S2E06 – The Steve Carpenter Podcast Interview
In today’s show I interview former Solihull Blaze, Nottingham Panthers, Sheffield Steelers, Coventry Blaze and Milton Keynes Lightning hard hitting D-Man Steve Carpenter.
After a successful time in Canadian junior hockey and then a season in the East Coast Hockey League, Steve tells how he came to sign for the Solihull Blaze through a recommendation from old friend Justin George who himself had been recommend by an old friend, Sheffield Steelers star forward Ken Priestlay.
The Sheffield Steelers needed a new forward, Ken Priestlay recommended his good friend Justin George, but after a few games he moved to Solihull. Coach Paul Thompson needed a new D-Man and my good friend Justin suggested me.
He arrived into Gatwick intent on spending just one season in the UK before retiring and taking up a coaching position back home – in the end he stayed nine.
We talk of Solihull coach Paul Thompson, of the characters of that Blaze team, including Les Millie, Justin George and Kurt Irvine and of a season that promised so much but ended with financial problems which lead to the fans having bucket collections to try to make up for Steve and the other imports’ unpaid wages.
At the end of a season plagued by financial problems, Steve moved to Nottingham, signing a three year contract with the Panthers and teaming up with coach Mike Blaisdell and best friend Greg Haddon.
Steve enjoyed three successful seasons in Nottingham as the Panthers went on to win the Norwich Union Cup, finished runners up in both the Superleague and the Challenge cup (twice).
At the end of his contract Steve moved a few miles up the motorway to join his old coach Mike Blaisdell in Sheffield. “Blaiser” had parted company with the Nottingham club earlier in the season and now his new team, bitter rivals of the Panthers, the Sheffield Steelers, were about to become a team that was to conquer all before them. Despite financial problems hitting them hard in mid season, they still became Grand Slam Champions of 2000 – 01.
It was also a season their fans would never forget for another reason, namely the now infamous “Battle of Lower Parliament Street” of 9th February 2001.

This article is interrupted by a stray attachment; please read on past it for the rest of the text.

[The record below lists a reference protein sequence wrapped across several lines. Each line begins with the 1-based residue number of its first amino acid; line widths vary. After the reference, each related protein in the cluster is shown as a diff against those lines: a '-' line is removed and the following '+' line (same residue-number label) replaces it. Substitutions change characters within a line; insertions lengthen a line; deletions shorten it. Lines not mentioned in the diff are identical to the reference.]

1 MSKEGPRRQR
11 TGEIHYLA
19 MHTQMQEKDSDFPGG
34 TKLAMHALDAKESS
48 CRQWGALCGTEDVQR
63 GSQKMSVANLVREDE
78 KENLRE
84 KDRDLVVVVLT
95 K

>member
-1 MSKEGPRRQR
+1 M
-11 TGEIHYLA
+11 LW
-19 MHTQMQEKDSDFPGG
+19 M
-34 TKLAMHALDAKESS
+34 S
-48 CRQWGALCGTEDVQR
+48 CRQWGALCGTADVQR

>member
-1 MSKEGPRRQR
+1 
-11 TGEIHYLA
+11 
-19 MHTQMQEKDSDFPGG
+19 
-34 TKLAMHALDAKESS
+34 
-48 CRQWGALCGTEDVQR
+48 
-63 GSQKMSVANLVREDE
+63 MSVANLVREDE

Steve talks of how and why many Nottingham Panther’s fans still think he was responsible for the bench clearance and also explains why he wasn’t!
By the end of the season it was time to move on and once again honours followed as he linked up with another former coach, Paul Thompson, at the Coventry Blaze, winning a League and Playoff Championship and finishing runners up on four other occasions.
He also tells of how late training times at Coventry led him to fill his days volunteering at a local Coventry school, which developed quickly into a teaching assistant post and then lead him into a full time teacher training course.
It was a career changer as it put him on the road to becoming firstly a full time school teacher in Coventry and now a deputy Principal at an Elementary school back home in British Columbia.
Due to ever increasing teaching demands Steve decided to leave Coventry at the end of the 2003 – 04 season and with the help of former Solihull team mate, Kurt Irvine, dropped down to a lesser demanding league and joined the Milton Keynes Lightning.
Once again success was to follow and as Steve decided to make this his last season before retiring, his new team went on to win both the League and Playoff Championships, it was a fitting end to his UK hockey career.
My first Shout Out goes to Guildford born Brendan Perlini who recently made his NHL debut and scored his 1st goal for the Arizona Coyotes.
Brendan’s dad, former Toronto Maple Leaf and Nottingham Panthers forward Fred Perlini, predicted he’d make the NHL when I interviewed him in Series 1 episode 20.
So, here’s to a long and successful NHL career. Well done Brendan.
My second Shout Out goes to former Solihull & Coventry Blaze coach Paul Thompson.
The current Sheffield Steelers coach published his book ‘Benched: Blazing a trail through British Ice Hockey’ back in 2004, I thought it was a really good, insightful read and although it’s over 12 years old, copies are still available on Amazon and eBay.
I’d thoroughly recommend it
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